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Dwight Yoakam Blasts Warner for Trying to ‘Desperately Hang On’ to His Music

The case is one of several closely-watched lawsuits over copyright termination.

Country legend Dwight Yoakam is stepping up his legal battle against Warner Music Group over the rights to his debut album, ripping members of the “powerful record industry” for trying to “desperately hang on” to the intellectual property of artists.

Yoakam sued Warner Music last year, claiming the label had wrongly rejected his efforts to win back his music. The case is one of several closely-watched lawsuits over copyright’s termination right – a provision that allows artists regain their copyrights decades after selling them to a publisher or label.

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A federal judge already refused Warner Music’s request to dismiss the case and now Yoakam is moving for a final victory in the case, arguing in a court filing on Monday that he followed all the rules and the label has no valid reason to reject his request.

“The powerful record industry should be told that it must adhere to Congress’s intent that authors have the right to reclaim their intellectual property regardless of the fact that the record labels do not want to give those rights up after making untold billions of dollars,” wrote Yoakam’s lawyer, Richard Busch of the law firm King & Ballow.

“Each of the defenses defendants have heretofore raised … are wrong as a matter of law and underscore the depths to which they will sink to desperately hang on to plaintiff’s intellectual property,” Busch added.

An attorney for the defendants – WMG’s Warner Records and Rhino Entertainment – did not immediately return a request for comment on Yoakam’s motion.

The case is one of several pending industry lawsuits over terminations. Two class actions, filed on behalf of huge groups of artists, are trying to regain control of masters owned by Universal Music Group and Sony Music Entertainment. KC & the Sunshine Band, 2 Live Crew, and Cher are all currently litigating termination cases, too.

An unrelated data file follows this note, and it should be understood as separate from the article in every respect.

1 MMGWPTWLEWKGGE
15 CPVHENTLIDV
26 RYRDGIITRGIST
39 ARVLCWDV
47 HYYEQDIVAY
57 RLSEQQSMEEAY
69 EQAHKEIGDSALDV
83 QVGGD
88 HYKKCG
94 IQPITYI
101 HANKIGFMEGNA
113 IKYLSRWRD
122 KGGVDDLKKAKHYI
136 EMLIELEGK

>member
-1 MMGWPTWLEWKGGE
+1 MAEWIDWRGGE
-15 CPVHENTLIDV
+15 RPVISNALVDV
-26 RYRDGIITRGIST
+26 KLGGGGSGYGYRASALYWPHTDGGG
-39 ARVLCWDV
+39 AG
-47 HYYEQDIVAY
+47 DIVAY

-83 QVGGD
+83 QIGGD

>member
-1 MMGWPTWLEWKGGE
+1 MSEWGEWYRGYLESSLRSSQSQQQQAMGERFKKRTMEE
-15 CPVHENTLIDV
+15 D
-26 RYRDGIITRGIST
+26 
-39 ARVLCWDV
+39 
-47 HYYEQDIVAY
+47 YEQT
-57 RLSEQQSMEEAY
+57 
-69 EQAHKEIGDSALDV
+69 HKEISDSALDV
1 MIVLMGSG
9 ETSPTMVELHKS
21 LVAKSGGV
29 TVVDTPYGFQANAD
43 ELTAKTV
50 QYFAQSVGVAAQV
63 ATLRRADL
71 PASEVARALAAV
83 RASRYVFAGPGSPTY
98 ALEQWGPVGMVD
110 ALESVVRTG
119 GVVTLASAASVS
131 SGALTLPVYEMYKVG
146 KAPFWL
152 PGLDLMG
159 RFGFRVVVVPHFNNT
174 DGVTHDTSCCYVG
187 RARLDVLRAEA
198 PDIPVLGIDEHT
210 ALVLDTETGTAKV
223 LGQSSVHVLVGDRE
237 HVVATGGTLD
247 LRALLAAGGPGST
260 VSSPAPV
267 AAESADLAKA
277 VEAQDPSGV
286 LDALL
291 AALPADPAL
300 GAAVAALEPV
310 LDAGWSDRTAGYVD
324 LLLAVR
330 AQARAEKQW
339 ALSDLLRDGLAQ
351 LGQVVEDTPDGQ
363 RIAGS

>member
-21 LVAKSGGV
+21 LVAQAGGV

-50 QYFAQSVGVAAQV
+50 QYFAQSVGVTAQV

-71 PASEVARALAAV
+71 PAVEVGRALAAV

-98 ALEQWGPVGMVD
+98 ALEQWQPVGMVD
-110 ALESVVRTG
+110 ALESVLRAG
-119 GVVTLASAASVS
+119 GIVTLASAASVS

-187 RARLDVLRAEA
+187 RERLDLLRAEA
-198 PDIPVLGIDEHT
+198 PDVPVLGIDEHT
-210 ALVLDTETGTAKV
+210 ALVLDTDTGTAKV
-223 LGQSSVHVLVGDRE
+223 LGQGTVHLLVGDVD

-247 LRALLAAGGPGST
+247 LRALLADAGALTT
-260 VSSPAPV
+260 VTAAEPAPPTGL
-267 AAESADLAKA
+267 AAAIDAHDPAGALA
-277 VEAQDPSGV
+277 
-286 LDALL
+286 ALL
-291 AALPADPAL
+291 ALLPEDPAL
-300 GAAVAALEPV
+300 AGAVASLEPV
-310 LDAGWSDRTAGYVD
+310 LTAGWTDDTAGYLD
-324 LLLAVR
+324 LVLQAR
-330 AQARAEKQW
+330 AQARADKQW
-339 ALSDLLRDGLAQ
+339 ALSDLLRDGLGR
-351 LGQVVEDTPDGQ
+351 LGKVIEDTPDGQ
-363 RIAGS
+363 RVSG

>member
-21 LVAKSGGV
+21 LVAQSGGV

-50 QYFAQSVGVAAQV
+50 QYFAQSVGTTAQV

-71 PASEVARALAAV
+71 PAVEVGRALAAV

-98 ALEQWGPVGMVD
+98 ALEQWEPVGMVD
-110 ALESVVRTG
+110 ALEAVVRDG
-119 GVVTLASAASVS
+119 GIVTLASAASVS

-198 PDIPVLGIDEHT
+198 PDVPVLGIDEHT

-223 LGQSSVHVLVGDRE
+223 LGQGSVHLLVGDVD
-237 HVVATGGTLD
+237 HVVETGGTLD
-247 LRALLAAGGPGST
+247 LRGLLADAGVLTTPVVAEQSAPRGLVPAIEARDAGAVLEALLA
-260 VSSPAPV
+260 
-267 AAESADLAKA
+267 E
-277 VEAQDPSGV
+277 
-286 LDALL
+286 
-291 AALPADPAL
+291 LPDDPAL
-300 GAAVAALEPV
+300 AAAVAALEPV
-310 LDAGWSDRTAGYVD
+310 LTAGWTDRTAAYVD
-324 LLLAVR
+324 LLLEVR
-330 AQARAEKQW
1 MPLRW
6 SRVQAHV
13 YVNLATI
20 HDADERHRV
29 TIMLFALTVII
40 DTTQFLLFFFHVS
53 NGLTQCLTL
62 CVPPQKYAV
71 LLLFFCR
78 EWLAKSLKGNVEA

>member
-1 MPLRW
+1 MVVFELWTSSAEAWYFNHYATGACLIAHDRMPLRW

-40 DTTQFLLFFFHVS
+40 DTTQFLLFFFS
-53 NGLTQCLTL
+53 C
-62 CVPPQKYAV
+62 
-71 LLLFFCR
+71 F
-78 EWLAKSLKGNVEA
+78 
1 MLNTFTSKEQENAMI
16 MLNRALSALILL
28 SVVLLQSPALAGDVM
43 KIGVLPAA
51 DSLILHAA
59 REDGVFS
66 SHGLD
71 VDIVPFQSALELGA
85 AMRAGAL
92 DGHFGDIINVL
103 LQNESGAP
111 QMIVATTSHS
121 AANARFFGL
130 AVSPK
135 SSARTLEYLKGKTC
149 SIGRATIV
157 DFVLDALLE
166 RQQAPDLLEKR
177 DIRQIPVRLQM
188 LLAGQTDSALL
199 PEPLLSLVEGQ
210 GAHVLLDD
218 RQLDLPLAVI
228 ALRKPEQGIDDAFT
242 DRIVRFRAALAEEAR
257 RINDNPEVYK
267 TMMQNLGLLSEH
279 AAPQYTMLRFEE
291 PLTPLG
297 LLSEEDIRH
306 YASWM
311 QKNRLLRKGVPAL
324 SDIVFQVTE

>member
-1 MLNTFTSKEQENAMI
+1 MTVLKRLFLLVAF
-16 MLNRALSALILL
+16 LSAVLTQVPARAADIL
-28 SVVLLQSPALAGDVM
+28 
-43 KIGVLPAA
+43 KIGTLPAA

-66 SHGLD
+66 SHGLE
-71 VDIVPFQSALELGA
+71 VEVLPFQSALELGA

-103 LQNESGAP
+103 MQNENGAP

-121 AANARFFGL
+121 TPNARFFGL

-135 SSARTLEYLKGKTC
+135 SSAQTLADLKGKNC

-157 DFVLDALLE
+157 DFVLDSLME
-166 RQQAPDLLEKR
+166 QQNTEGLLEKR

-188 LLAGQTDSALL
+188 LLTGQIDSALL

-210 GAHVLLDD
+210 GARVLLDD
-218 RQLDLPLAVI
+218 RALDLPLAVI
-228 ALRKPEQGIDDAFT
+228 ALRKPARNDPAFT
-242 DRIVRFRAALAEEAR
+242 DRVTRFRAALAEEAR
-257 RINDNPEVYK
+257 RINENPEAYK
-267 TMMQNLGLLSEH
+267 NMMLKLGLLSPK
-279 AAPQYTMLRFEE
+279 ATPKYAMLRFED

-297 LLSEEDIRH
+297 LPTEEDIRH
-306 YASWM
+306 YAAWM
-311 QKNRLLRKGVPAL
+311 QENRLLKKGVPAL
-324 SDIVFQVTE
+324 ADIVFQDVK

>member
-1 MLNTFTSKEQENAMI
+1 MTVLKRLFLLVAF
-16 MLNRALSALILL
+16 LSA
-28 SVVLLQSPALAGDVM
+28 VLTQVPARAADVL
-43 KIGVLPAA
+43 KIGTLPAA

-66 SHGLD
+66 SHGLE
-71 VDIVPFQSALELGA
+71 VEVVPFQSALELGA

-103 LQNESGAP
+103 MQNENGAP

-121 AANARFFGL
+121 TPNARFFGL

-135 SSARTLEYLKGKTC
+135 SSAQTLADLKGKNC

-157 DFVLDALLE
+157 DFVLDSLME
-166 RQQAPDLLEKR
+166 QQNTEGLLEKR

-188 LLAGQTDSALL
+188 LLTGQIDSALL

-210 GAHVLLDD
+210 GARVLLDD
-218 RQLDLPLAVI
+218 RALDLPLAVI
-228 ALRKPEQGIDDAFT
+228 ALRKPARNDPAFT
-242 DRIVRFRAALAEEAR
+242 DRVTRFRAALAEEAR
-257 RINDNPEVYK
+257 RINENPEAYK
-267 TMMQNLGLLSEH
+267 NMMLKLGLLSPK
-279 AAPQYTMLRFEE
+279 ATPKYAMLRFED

Yoakam’s fight with Warner Music kicked off in February 2019, when he served notice that he intended to terminate the label’s control over his 1986 debut album Guitars, Cadillacs Etc., Etc. and two of its top singles. The album peaked at No. 1 on Billboard’s Top Country Albums and ultimately spent 142 weeks on the chart, the first of three consecutive chart-topping albums for Yoakam.

Two years later, he filed suit – alleging that Warner Music had essentially stonewalled him by refusing to formally confirm his termination. Yoakam asked a federal judge to do so, and said Warner Music had infringed his music by continuing to make it available on streaming platforms.

“Mr. Yoakam’s termination rights under the Copyright Act have been blatantly ignored by the defendants as they reject Mr. Yoakam’s timely and valid termination notices for no legitimate reason other than their own greed,” he wrote at the time, saying the label was holding his songs “hostage.”

In July, U.S. District Judge Stephen V. Wilson refused Warner Music’s request to dismiss Yoakam’s case, ruling that a slight discrepancy in the dates listed on Yoakam’s notice had been the kind of legally “harmless error” that should not doom his termination. That set the stage for Monday’s filing, in which Yoakam asked the judge for a so-called summary judgment that would end the case in his favor.

In addition to arguing that his termination had been valid, Yoakam also argued Monday that his music wasn’t a “work-for-hire” created at the behest of the label. Those kinds of works, which are retained by the company that commissions them, aren’t covered by the termination right, but Yoakam said he’d never worked for Warner Music nor had he created the album specifically for the label.

Separately on Monday, Warner Music filed its own more limited motion for summary judgment, seeking a ruling that it had not infringed any of Yoakam’s copyrights. Represented by Rollin Ransom of the law firm Sidley Austin, the label argued it had sufficiently notified streaming services to remove the songs and could not be held responsible for their decision not to do so.